Like any test in WebPageTest, I'll start by going to the Start Test page and entering the URL I want WebPageTest to open:

webpagetest's homepage screenshot with the url in the field

Open Advanced Configuration

Next I'll want to open the Advanced Configuration settings as we'll be using a feature in there.

screenshot of the advanced tab

Script an Interaction

In the advanced section, I kept the test settings as the default (desktop, fast connection speed) and jumped to a specific section: the Script tab. The Script tab lets you instruct WebPageTest to do all sorts of things like setting cookies and headers, interacting with page elements, and much more. You can think of the Script tab as WebPageTest's command line, and the docs are here.

In this case, I'll want to tell WebPageTest to open my URL and then click a link in that page to navigate to another one. As a quick example, the following commands would do that:

navigate %URL%
execAndWait document.querySelector('.your-selector-here').click()

The first line says to navigate to a variable called %URL%, which is one of a few environmental variables WebPageTest offers that refers to the URL you typed into the initial form field in the test. That'll make WebPageTest load spotify's start page.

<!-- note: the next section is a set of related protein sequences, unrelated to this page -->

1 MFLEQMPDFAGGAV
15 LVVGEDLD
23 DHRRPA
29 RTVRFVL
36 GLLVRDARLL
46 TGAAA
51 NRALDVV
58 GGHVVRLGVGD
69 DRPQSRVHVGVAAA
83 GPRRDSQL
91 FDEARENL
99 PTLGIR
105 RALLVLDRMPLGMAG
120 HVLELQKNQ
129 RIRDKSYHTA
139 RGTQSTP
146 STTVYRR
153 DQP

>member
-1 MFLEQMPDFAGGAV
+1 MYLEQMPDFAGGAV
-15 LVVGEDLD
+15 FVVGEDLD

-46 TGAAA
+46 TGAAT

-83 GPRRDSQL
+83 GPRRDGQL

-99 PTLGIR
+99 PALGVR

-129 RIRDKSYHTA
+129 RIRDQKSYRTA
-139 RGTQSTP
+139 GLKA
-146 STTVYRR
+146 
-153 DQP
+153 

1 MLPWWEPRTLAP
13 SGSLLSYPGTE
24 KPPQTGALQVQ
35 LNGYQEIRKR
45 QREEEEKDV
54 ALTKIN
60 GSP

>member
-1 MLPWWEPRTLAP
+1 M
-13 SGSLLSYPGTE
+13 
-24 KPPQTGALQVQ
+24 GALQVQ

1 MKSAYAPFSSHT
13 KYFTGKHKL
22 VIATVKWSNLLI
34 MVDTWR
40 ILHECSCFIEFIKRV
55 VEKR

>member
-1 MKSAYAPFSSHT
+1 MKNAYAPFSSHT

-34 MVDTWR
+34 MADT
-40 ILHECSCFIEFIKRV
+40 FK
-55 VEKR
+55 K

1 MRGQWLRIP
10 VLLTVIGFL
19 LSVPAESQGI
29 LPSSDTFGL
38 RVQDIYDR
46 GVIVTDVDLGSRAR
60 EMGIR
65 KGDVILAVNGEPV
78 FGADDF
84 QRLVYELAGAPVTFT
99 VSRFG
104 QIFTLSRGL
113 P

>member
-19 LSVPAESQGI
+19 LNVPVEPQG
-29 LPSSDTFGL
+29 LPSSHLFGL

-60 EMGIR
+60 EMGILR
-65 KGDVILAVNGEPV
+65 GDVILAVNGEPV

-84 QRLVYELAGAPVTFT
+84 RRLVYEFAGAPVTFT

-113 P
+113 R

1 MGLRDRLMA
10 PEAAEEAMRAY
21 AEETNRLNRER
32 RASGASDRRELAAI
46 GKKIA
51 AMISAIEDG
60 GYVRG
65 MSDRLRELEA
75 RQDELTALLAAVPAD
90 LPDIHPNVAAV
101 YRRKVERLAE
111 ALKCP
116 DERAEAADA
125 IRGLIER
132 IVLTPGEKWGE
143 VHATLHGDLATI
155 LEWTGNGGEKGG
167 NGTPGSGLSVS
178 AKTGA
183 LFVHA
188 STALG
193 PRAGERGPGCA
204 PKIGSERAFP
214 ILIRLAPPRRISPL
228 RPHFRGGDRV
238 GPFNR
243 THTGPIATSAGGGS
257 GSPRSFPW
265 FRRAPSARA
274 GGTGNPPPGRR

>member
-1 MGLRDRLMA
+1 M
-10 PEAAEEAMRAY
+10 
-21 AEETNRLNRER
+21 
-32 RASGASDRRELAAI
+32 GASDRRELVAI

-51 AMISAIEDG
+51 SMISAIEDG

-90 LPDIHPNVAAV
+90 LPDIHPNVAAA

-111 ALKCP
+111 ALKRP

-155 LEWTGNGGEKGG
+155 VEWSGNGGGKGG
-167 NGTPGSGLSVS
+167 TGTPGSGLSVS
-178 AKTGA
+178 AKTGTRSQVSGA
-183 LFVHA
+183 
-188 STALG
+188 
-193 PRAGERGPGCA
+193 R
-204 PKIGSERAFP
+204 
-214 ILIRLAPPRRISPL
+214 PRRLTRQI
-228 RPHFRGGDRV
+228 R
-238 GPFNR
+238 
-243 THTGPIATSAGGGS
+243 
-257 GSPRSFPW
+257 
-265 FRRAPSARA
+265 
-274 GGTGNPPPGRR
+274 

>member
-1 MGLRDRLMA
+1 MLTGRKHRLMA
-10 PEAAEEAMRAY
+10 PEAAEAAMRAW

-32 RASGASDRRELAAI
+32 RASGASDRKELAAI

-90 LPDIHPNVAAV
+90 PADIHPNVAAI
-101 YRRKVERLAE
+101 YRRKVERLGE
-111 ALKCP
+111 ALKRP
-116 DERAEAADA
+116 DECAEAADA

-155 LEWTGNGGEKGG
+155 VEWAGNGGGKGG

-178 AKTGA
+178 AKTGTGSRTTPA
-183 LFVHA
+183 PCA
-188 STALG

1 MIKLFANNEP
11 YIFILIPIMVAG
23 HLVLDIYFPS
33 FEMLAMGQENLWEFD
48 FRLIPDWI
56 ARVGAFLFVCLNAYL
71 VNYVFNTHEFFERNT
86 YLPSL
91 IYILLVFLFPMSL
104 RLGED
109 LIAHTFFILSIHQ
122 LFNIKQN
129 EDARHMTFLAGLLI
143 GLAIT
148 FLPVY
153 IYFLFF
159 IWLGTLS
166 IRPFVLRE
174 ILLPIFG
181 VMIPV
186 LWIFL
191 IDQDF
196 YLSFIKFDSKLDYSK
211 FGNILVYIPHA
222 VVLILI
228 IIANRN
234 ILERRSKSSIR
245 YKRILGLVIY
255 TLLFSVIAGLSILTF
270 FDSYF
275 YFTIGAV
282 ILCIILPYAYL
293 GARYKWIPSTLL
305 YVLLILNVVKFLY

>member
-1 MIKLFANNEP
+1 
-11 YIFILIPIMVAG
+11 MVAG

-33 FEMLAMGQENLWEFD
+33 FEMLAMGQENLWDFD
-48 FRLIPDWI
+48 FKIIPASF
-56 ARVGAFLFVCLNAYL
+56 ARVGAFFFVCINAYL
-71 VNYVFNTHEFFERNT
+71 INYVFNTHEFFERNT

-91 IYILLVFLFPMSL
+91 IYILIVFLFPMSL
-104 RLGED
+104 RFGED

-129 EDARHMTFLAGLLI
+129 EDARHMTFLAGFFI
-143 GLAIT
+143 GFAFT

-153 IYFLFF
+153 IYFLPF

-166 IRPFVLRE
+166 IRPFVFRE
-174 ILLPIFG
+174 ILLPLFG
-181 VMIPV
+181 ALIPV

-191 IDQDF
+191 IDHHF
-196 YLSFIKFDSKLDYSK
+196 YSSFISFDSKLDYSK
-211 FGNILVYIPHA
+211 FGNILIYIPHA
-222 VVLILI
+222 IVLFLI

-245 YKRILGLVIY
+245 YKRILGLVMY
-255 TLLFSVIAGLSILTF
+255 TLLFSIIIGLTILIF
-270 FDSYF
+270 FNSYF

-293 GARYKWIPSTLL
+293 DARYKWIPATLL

The second execAndWait command says to execute some JavaScript on that page and keep recording until the scripting finishes executing. In this example, I've used a JavaScript that finds the first HTML element with a class of "your-selector-here" and clicks it.

In Spotify's page, I'll need a real selector for the link I want WebPageTest to click, so I used my browser's devtools inspector to look at their source code and find a selector that makes sense to click. The grid items shown here contain links that sit inside a div with an attribute of data-testid="grid-container":